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Taking a Look at My Home’s Amortization Table

//Taking a Look at My Home’s Amortization Table

Taking a Look at My Home’s Amortization Table

I recently wrote about my distaste for home ownership and I received some fantastic comments from some fellow personal finance bloggers.  While they brought up some good points they also inspired me to actually take a look at my home’s amortization schedule to actually see what is being put towards interest vs principal.

What is an Amortization Schedule?

According to Wikipedia an amortization schedule is,

An amortization schedule is a table detailing each periodic payment on an amortizing loan (typically a mortgage), as generated by an amortization calculator. Amortization refers to the process of paying off a debt (often from a loan or mortgage) over time through regular payments. A portion of each payment is for interest while the remaining amount is applied towards the principal balance. The percentage of interest versus principal in each payment is determined in an amortization schedule. The schedule differentiates out the portion of payment that belongs to interest expense and the portion used to close the gap of a discount or premium from the principal after each payment.

While a portion of every payment is applied towards both the interest and the principal balance of the loan, the exact amount applied to principal each time varies (with the remainder going to interest). An amortization schedule reveals the specific monetary amount put towards interest, as well as the specific amount put towards the principal balance, with each payment. Initially, a large portion of each payment is devoted to interest. As the loan matures, larger portions go towards paying down the principal.

Wow.  That’s a mouthful!  Basically an amortization schedule is way to structure a loan where the payments are usually through the life of the note, but the amount that is going to interest and principal changes (with interest payments front loaded).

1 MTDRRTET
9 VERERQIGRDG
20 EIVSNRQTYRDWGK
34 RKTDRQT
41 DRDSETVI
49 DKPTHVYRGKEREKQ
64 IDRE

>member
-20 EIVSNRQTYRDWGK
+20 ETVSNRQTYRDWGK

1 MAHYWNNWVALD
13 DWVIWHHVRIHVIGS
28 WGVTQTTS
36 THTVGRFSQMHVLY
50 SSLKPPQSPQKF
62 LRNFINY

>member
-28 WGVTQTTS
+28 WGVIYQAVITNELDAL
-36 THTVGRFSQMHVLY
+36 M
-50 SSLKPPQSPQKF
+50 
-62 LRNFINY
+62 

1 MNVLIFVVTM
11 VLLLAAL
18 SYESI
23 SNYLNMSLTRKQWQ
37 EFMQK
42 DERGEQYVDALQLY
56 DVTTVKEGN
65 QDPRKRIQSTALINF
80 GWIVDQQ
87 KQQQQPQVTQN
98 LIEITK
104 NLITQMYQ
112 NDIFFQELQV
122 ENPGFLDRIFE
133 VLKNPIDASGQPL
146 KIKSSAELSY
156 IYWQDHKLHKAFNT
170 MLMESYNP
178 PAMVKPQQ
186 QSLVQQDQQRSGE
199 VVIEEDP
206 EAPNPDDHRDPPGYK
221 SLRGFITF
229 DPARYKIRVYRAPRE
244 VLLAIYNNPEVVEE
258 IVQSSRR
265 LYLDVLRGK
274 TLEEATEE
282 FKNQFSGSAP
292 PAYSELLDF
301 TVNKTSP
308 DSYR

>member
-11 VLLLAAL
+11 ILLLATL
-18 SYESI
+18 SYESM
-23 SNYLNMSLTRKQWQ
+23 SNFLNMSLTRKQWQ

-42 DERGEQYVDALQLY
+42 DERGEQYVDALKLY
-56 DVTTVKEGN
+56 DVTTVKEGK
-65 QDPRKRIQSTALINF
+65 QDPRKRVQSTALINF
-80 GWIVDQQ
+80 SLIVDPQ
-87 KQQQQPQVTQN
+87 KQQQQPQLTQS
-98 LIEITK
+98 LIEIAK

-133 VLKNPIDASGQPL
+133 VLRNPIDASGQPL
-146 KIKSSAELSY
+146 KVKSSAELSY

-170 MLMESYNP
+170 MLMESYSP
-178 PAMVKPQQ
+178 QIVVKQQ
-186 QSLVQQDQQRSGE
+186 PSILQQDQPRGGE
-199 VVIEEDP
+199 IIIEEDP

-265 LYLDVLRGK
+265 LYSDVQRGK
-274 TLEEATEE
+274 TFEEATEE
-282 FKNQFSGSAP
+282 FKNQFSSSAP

My Actual Amortization Schedule

On January 18, 2013 I bought my current home.  The details of the note:

  • 30 year fixed
  • $388,000 Borrowed
  • 3.375% Rate (yeah baby)
YearTotal
Payments
Principal
Paid
Interest
Paid
Ending
Principal
Balance
$388,000.00
1$20,583.96$7,605.92$12,978.04$380,394.08
2$20,583.96$7,866.61$12,717.35$372,527.47
3$20,583.96$8,136.26$12,447.70$364,391.21
4$20,583.96$8,415.13$12,168.83$355,976.08
5$20,583.96$8,703.59$11,880.37$347,272.49
6$20,583.96$9,001.91$11,582.05$338,270.58
7$20,583.96$9,310.46$11,273.50$328,960.12
8$20,583.96$9,629.62$10,954.34$319,330.50
9$20,583.96$9,959.68$10,624.28$309,370.82
10$20,583.96$10,301.07$10,282.89$299,069.75
11$20,583.96$10,654.16$9,929.80$288,415.59
12$20,583.96$11,019.35$9,564.61$277,396.24
13$20,583.96$11,397.06$9,186.90$265,999.18
14$20,583.96$11,787.72$8,796.24$254,211.46
15$20,583.96$12,191.76$8,392.20$242,019.70
16$20,583.96$12,609.66$7,974.30$229,410.04
17$20,583.96$13,041.87$7,542.09$216,368.17
18$20,583.96$13,488.92$7,095.04$202,879.25
19$20,583.96$13,951.28$6,632.68$188,927.97
20$20,583.96$14,429.49$6,154.47$174,498.48
21$20,583.96$14,924.08$5,659.88$159,574.40
22$20,583.96$15,435.65$5,148.31$144,138.75
23$20,583.96$15,964.72$4,619.24$128,174.03
24$20,583.96$16,511.94$4,072.02$111,662.09
25$20,583.96$17,077.92$3,506.04$94,584.17
26$20,583.96$17,663.32$2,920.64$76,920.85
27$20,583.96$18,268.75$2,315.21$58,652.10
28$20,583.96$18,894.96$1,689.00$39,757.14
29$20,583.96$19,542.62$1,041.34$20,214.52
30$20,586.01$20,214.52$371.49$0.00

 

If I hold the note to maturity I will pay over $229,000 in interest! That is a scary scary number.  I wonder what the percentage of people who actually pay that full interest amount?

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By | 2016-03-07T15:23:33+00:00 July 8th, 2015|Personal Finance|1 Comment

About the Author:

Evan is the owner of My Journey to Millions which was started to track his journey from a broke debt ridden law school graduate to building a positive balance. Need more Evan? Follow him on Twitter, Contact him or get new posts directly to your email

One Comment

  1. Lazy Man and Money July 8, 2015 at 9:16 am - Reply

    $229,000 in interest is a scary, scary number, but that’s because you are looking over a span of 30 years. The same compounding happens in your favor with investing over that span.

    Personally, we went with 15-year which gives us a lower interest rate and has less interest. It is less affordable and gives us great forced savings, but I think being mortgage-free early with much less interest paid is worth it.

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